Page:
In this article, I will provide a step by step walk through on how to setup and configure single VSAN node that will allow you to deploy a vCenter Server onto a VSAN datastore. This initial "bootstrapping" can help when initially building out your VSAN cluster and can come in handy for greenfield deployments and potentially for brownfield deployments as well. Before getting started, make sure you have taken a look at How to bootstrap vCenter Server onto a single VSAN node Part 1.
- 3 physical host
- Each host as a small iSCSI boot LUN for ESXi installation (this can be another local disk or USB/SD card)
- Each host has single SSD and SATA disk (minimum)
Step 1 - Install ESXi 5.5 onto your physical hosts, we technically only need one host to begin the process but you will probably want to have two additional hosts ready unless you do not care about your vCenter Server being able to recover if there is any hardware issues.
Step 2 - You will need to modify the default VSAN storage policy on the ESXi host in which you plan to provision your vCenter Server. It looks like this behavior changed during the VSAN beta and when VSAN was GA'ed yesterday with vSphere 5.5 Update 1. You will need to run the following two ESXCLI commands to enable "force provisioning":
esxcli vsan policy setdefault -c vdisk -p "((\"hostFailuresToTolerate\" i1) (\"forceProvisioning\" i1))"
esxcli vsan policy setdefault -c vmnamespace -p "((\"hostFailuresToTolerate\" i1) (\"forceProvisioning\" i1))"
You can confirm you have the correct VSAN default policy by running the following ESXCLI command:
~ # esxcli vsan policy getdefault
Policy Class Policy Value
cluster (("hostFailuresToTolerate" i1))
vdisk (("hostFailuresToTolerate" i1) ("forceProvisioning" i1))
vmnamespace (("hostFailuresToTolerate" i1) ("forceProvisioning" i1))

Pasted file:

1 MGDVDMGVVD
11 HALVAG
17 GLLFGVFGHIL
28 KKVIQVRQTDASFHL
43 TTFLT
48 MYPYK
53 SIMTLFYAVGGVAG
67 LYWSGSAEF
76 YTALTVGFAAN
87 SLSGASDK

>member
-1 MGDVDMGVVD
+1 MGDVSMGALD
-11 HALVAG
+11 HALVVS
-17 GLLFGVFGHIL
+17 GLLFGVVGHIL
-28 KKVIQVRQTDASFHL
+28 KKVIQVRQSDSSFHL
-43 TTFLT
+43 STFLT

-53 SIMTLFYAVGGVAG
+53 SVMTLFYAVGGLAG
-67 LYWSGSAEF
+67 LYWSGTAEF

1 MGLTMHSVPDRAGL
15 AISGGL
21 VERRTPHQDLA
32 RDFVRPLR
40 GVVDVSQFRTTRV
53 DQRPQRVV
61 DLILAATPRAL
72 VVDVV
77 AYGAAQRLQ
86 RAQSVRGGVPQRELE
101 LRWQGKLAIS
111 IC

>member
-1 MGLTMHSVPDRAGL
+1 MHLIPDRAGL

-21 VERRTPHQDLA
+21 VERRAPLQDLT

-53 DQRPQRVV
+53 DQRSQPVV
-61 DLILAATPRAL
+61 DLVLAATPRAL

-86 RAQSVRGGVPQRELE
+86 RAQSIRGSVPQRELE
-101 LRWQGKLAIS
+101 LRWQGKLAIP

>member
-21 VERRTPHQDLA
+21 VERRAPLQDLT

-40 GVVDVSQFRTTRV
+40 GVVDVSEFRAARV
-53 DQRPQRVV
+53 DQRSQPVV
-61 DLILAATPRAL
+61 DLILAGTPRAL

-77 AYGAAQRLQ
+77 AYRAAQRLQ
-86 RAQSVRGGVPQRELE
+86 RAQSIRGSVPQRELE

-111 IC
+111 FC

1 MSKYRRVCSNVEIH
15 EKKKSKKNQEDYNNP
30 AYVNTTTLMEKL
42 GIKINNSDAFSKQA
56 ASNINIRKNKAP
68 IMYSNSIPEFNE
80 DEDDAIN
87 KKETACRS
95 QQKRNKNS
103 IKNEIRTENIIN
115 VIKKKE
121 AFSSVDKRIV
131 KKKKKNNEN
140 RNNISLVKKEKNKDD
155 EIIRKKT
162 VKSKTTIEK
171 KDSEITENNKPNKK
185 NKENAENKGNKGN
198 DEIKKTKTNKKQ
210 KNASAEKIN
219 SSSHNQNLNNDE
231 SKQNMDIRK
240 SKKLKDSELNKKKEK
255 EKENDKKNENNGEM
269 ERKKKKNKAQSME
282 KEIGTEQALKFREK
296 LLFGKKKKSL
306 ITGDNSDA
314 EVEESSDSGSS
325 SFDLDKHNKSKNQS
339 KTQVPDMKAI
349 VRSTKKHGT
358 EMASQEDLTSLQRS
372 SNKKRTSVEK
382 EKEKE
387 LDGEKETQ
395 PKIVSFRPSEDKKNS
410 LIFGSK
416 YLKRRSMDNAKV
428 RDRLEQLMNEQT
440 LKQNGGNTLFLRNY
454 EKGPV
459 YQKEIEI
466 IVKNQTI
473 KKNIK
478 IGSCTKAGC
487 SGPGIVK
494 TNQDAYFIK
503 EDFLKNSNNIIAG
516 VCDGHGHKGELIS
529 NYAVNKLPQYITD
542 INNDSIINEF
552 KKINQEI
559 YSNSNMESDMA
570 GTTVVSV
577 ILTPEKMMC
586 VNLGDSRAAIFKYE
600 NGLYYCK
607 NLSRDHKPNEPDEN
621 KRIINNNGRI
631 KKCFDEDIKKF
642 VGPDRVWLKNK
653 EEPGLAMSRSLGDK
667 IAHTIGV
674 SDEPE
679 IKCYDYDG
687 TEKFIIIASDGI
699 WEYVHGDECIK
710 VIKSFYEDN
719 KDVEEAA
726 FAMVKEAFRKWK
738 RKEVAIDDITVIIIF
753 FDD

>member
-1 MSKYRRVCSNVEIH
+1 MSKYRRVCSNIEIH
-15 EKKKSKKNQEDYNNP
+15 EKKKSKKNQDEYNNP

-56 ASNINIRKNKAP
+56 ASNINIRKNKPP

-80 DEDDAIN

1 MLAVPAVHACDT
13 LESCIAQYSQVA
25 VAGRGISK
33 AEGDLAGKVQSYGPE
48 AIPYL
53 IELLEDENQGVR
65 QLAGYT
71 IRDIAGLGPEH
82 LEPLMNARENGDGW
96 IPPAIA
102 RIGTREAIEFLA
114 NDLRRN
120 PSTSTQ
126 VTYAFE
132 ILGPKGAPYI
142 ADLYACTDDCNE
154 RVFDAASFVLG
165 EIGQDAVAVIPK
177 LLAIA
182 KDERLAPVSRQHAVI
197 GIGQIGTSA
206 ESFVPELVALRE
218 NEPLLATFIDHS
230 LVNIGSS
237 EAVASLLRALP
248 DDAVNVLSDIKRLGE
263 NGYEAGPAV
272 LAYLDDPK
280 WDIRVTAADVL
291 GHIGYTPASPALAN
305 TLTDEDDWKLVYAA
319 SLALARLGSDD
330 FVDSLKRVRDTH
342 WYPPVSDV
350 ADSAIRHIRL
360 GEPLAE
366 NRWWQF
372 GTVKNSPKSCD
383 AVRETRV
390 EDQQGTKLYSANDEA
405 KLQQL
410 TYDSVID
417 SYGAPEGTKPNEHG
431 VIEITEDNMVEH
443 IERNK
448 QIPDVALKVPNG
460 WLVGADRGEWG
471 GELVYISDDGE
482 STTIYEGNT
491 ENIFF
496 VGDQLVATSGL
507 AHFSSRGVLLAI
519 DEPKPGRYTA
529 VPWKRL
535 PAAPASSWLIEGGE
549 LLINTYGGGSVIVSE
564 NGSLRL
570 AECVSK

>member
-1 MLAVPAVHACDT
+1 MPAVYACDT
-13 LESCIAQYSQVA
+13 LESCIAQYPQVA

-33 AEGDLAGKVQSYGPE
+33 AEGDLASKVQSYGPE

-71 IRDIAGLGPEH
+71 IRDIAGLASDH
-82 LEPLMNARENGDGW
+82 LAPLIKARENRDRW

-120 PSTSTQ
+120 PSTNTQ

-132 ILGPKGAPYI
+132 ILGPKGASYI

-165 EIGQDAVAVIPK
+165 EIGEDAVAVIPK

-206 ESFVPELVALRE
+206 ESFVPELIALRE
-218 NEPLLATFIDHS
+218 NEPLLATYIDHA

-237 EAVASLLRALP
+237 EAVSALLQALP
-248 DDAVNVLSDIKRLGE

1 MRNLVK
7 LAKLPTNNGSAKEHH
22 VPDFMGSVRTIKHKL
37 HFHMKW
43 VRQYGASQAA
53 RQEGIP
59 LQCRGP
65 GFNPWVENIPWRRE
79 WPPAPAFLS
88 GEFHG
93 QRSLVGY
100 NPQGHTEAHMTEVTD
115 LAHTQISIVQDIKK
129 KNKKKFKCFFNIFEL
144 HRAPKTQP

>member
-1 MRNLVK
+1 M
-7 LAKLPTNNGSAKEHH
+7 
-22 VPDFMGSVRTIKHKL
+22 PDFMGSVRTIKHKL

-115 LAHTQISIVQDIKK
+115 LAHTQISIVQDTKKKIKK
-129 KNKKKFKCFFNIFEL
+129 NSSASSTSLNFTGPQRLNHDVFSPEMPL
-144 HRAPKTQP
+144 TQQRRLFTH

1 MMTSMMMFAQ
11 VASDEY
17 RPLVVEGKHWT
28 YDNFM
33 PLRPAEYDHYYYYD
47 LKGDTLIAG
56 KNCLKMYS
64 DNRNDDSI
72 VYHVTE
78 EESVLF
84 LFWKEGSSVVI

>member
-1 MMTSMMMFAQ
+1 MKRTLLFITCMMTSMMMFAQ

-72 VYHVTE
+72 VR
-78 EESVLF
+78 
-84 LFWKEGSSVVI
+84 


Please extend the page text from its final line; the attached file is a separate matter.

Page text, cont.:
vmswap (("hostFailuresToTolerate" i1) ("forceProvisioning" i1))
We start off with our first ESXi host and as you can see from the screenshot below, we do not have additional datastores that we can use to provision our vCenter Server.
Step 3 - You will need to identify the disks that you will be using on the first ESXi host to contribute to the VSAN datastore. You can do so by running the following ESXCLI command:
esxcli storage core device list
To get specific details on a particular device such as identifying whether it is an SSD or regular HDD, you can specify the -d option and the device name.
Once you have identified the disks you will be using, make a note of the the disks names as they will be needed in the upcoming steps. As mentioned in my environment, I only have a single SSD and single HDD and their respective device names are naa.50026b72270126ff & naa.5000c500331bca77
Step 4 - Before we can create our VSAN datastore, we need to first create a VSAN cluster. One of the parameters that is needed when going through this "bootstrapping" method without a vCenter Server is a unique UUID to identify the VSAN cluster. The UUID is in the format of "nnnnnnnn-nnnn-nnnn-nnnn-nnnnnnnnnnnn" where n is a hexidecimal value. You can easily generate one within the ESXi Shell by leveraging the following Python snippet
python -c 'import uuid; print(str(uuid.uuid4()));'
Step 5 - To create a VSAN cluster, we will use the following ESXCLI command and specify the UUID from the previous step for the -u option:
esxcli vsan cluster join -u UUID
UPDATE (02/11/15) - In vSphere 6, you no longer have to perform step 4 to generate a UUID. There is now a new ESXCLI command which will automatically create a VSAN Cluster and generate a UUID automatically by running the following command:
esxcli vsan cluster new
Once the VSAN cluster has been created, you can retrieve information about the VSAN cluster by running the following ESXCLI command:
esxcli vsan cluster get
Step 6 - Next we need to add the disks from our ESXi host to create our single node VSAN datsatore. To do so, we will need the disk device names from our earlier step for both SSD and HDDs and run the following ESXCLI command:
esxcli vsan storage add -s SSD-DISK-ID -d HDD-DISK-ID
The -d option specifies regular HDD disks and the -s option specifies an SSD disk. If you have more than one HDD disk, you will need to specify multiple -d entries. You can also take a look at the disks being contributed to the VSAN datatore by running the following ESXCLI command:
esxcli vsan storage list